Shooting Equipment for New Competitors
Here is a list of items you will need in order to shoot a match. This list is geared for competitors that are new to practical shooting. Our emphasis on equipment is to get you started by using what you may already have at home and by spending as little additional money as possible. If you have a friend in the sport, you may want to see if he or she has equipment you can borrow until you are ready to make your own purchases. Just remember to test all equipment at your local range before coming out to a match. Once you are here, feel free to ask other competitors about what they bring to a match. We all love to talk about our guns and equipment!
Safety always comes first. Eye protection should be made of impact resistant lenses. Sporting goods stores and outdoor outfitters usually have plastic impact resistant glasses starting at $8.
There are many types of ear protection available through sporting goods stores and safety equipment manufacturers. Electronic hearing protection can be purchased for around $25. However, you may want to just use some of the cheap foam earplugs until you have been to the range and have a chance to check out what other competitive shooters are using.
We would recommend using a handgun you already have in the safe at home. A lot of us used our conceal carry or home defense guns when we first started in USPSA. If possible, try to use a handgun with a large magazine capacity (15-18 rounds). Many of the longer stages will require 26-32 shots per stage. However, we recommend that you wait to spend money on a new gun until you see what the sport has to offer you. Custom competition guns can range in price from $1,500 to $4,000 or more.
You need to have something to put your handgun in when arriving and leaving the range (plus, you will want a bag to carry around all your equipment). Again, you don’t need to run out and buy the best range bag available on the market. To start, a small gym bag that you have at home may work just fine. Please make sure the bag will be able to hold the weight of all your equipment without tearing.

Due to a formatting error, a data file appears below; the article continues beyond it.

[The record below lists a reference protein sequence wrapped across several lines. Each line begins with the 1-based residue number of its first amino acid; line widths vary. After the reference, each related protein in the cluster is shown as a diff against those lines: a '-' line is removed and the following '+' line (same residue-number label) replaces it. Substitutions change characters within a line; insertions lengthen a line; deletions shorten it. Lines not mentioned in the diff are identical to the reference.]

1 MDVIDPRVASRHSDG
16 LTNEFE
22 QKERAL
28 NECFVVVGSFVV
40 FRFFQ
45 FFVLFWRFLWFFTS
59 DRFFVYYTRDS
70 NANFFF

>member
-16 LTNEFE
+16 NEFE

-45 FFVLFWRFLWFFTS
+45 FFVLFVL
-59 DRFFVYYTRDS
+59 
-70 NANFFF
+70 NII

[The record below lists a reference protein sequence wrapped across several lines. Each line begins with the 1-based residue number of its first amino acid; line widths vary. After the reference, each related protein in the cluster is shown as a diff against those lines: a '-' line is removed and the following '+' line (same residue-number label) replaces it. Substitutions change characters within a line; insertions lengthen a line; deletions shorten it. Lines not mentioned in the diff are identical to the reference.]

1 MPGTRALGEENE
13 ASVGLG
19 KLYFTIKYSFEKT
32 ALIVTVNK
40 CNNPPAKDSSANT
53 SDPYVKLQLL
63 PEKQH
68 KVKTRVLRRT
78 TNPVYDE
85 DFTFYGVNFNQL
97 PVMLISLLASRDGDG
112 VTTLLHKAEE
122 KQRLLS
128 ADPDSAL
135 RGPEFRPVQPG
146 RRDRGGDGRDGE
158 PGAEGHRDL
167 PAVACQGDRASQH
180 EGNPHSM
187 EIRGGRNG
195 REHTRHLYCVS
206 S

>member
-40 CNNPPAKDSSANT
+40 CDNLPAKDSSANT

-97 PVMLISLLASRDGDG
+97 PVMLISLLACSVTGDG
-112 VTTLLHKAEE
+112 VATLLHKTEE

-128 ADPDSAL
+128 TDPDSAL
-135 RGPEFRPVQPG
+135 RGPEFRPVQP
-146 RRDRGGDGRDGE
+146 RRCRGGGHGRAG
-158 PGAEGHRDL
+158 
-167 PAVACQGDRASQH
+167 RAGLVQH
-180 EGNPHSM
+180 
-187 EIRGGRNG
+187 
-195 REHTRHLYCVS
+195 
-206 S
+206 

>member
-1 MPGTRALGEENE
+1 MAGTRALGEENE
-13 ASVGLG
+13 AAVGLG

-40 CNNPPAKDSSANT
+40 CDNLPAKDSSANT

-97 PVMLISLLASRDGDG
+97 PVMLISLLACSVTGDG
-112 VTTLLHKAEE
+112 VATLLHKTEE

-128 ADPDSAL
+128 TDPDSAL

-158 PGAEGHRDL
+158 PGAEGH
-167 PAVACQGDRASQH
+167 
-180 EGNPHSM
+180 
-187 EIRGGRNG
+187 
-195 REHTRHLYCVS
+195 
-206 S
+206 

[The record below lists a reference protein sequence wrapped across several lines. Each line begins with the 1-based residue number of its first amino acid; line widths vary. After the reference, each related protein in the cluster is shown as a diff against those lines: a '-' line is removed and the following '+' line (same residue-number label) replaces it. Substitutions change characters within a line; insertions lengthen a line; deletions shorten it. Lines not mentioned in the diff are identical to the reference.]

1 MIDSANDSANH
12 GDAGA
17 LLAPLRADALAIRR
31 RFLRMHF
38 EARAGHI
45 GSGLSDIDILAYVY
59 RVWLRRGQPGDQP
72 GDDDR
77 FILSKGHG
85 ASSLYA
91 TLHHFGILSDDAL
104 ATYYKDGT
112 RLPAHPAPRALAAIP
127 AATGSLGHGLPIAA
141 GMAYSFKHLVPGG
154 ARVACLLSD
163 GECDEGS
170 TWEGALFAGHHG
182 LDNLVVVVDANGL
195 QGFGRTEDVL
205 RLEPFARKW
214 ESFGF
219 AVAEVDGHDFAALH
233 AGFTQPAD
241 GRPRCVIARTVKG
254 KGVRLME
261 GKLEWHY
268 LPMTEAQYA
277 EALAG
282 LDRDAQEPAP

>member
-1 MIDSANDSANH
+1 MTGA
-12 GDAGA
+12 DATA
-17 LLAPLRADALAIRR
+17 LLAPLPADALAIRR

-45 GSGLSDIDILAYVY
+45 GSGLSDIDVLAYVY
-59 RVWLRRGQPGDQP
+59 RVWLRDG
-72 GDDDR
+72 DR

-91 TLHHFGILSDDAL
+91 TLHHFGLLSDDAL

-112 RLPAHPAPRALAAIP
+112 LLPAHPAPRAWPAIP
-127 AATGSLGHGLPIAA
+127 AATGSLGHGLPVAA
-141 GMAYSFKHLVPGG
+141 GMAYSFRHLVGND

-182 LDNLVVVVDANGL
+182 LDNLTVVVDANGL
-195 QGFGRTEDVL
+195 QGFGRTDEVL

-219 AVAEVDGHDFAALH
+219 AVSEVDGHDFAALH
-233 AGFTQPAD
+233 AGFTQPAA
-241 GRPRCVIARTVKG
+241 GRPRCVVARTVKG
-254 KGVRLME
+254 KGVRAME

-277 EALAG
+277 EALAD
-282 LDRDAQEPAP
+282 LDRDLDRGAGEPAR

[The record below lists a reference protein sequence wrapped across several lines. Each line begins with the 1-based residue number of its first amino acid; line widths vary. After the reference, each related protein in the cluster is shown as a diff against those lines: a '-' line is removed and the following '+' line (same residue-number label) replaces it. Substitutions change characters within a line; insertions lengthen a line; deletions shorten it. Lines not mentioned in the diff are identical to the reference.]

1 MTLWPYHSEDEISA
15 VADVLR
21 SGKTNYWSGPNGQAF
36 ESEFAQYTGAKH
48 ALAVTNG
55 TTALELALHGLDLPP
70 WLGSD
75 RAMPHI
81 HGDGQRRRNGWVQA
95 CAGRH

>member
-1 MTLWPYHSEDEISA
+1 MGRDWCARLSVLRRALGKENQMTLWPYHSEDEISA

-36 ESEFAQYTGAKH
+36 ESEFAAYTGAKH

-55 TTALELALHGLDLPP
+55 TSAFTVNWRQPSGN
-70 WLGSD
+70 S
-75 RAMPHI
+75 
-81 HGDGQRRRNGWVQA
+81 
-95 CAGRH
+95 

The typical “duty” style holster that fully covers the trigger guard will work just fine to get started. The holster must be on your belt (shoulder holsters, leg rigs, ankle holsters, etc. are not permitted). Blade-tech, Blackhawk and Uncle Mike’s are some name brand holster manufacturers that make affordable equipment that will work just fine (from $25 and up).
4 to 6 Magazines
As already mentioned, many of the longer stages will require 26 to 32 shots. Plus, some stages are more difficult for new shooter and may require several additional shots. You need to make sure you have enough magazines. A good plan is to have enough magazines to shoot at least 48 rounds (that is 150% of the round count of the longest stage). That means somebody shooting a Glock 34 with a magazine capacity of 17 needs 3 magazines, but a shooter with an old 1911 with 8 round capacity will need 6 magazines. It is also smart to have one or two extra magazines in your bag in case you have one that malfunctions or is damaged.
4 to 6 Magazine Pouches
Same theory for figuring out how many magazines you need applies to magazine pouches. As with holsters, these need to attach to your belt.
If you haven’t already guessed it, a sturdy belt is necessary. Please note that the belt will be carrying some significant weight (gun, holster, loaded magazine and pouches). Make sure the belt you select can handle the weight. The 1 1/2” leather belt you have at home for wearing with jeans will work just great.
200-250 Rounds of Ammunition
Most matches are designed with round counts of 100-120 rounds. As a new shooter, you will want to plan on having additional ammunition for taking some extra shots (even the most experienced shooter has to shoot additional shots). Plus, sometime there is equipment failure on a stage and you may be asked to reshoot that stage.
There are plenty of other accessories that you will probably want to purchase as you continue in the practical shooting sports (speed loaders, tools, timers, competition belts and pouches, additional guns, etc.). This list will help you to make it through your first few matches without spending a lot of money.
If you have any questions about the equipment you will be using, please contact us at firstname.lastname@example.org. Be sure to include your name, email address and phone number. We will have a club member contact you to answer your questions.
Please take a look at some of the other articles we have compiled for new shooters: Getting Started in USPSA, Understanding the USPSA Divisions, and Your First USPSA Match. NEO Shooters also offers a New Shooter Mentorship Program.